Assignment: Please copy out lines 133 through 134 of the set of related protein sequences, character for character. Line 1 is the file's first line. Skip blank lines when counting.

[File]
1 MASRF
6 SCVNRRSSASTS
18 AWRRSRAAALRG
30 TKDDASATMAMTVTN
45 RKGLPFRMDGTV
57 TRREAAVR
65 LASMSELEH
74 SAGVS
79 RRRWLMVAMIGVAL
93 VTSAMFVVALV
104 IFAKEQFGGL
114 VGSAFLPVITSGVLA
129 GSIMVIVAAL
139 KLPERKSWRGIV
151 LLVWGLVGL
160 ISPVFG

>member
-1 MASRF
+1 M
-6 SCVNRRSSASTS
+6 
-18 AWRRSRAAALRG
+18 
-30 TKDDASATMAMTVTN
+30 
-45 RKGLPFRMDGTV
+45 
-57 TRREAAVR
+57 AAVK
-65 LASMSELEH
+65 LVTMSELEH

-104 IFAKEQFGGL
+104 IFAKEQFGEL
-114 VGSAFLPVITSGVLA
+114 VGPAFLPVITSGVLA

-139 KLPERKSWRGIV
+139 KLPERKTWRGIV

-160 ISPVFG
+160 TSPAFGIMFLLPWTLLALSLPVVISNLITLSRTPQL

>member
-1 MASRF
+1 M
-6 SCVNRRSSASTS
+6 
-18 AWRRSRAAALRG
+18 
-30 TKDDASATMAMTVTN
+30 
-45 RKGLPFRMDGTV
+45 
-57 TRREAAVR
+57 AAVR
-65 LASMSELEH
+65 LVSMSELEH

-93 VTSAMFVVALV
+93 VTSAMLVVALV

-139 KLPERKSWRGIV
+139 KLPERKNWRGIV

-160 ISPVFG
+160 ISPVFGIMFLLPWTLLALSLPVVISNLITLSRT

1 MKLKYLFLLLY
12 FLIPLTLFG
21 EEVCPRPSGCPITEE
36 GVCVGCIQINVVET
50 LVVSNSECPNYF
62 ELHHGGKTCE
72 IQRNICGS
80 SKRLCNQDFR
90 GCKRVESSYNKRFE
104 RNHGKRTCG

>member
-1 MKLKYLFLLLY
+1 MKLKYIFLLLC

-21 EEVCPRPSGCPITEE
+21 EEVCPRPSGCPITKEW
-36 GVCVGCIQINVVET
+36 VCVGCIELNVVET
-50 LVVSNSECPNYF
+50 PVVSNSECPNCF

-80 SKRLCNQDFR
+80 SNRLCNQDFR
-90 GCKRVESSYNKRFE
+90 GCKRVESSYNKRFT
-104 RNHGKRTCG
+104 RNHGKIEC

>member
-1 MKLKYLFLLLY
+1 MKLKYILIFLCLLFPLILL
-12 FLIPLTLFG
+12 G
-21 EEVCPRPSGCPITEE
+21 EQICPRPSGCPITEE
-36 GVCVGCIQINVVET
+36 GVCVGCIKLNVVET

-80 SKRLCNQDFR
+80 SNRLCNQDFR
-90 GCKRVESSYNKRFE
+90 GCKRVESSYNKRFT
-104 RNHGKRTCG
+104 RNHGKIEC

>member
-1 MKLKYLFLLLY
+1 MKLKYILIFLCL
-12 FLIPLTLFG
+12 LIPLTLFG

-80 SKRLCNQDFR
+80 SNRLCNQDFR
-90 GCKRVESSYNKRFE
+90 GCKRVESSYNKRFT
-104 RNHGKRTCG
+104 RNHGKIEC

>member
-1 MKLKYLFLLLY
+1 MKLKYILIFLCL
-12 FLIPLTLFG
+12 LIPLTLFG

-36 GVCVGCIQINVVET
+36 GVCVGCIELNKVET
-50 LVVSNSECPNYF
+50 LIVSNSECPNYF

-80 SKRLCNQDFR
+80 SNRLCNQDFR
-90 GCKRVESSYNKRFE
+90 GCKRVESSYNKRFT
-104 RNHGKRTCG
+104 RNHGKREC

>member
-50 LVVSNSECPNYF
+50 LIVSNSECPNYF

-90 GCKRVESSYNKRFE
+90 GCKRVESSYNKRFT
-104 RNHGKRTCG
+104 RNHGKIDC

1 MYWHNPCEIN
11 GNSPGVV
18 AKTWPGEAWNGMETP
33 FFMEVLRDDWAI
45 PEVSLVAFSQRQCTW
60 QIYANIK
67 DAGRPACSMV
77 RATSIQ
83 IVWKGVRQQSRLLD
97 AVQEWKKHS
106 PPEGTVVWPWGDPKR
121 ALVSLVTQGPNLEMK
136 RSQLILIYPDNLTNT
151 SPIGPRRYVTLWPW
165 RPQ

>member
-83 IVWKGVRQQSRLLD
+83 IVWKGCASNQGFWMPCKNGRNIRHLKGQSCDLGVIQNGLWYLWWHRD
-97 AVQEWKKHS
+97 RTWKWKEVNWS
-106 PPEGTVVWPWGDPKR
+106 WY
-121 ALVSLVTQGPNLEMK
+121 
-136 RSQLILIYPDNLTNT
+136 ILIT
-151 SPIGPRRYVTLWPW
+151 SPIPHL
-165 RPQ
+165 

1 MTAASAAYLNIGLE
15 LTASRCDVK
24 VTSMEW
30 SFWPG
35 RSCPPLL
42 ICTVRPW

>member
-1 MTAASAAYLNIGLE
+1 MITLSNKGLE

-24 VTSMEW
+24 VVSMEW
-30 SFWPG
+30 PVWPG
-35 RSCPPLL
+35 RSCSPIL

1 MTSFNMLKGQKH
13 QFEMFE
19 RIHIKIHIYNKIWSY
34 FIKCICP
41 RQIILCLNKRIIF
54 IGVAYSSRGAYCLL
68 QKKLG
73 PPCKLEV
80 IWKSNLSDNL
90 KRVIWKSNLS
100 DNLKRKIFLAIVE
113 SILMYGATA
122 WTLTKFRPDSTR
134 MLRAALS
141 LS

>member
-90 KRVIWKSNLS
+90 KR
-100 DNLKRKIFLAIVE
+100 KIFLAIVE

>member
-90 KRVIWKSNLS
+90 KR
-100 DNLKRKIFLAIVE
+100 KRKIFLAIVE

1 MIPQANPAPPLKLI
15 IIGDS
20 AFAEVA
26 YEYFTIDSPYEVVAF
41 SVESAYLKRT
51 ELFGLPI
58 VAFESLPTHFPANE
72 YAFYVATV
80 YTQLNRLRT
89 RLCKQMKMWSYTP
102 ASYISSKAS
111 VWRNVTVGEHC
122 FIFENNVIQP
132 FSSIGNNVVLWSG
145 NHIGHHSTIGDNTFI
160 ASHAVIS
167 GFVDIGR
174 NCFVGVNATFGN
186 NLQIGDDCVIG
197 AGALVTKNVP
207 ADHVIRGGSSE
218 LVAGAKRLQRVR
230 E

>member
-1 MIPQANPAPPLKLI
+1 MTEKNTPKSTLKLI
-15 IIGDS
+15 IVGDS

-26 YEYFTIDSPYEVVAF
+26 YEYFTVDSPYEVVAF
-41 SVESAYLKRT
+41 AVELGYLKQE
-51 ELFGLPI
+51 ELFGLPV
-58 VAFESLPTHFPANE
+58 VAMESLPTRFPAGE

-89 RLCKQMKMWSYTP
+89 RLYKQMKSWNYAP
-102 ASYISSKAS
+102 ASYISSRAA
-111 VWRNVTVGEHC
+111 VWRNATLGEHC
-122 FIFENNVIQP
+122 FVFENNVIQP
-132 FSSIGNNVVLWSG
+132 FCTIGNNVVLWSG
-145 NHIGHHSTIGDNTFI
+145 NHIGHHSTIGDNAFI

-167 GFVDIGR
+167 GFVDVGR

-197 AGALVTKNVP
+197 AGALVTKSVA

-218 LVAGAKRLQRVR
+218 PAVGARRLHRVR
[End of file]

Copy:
+104 RNHGKIDC

1 MYWHNPCEIN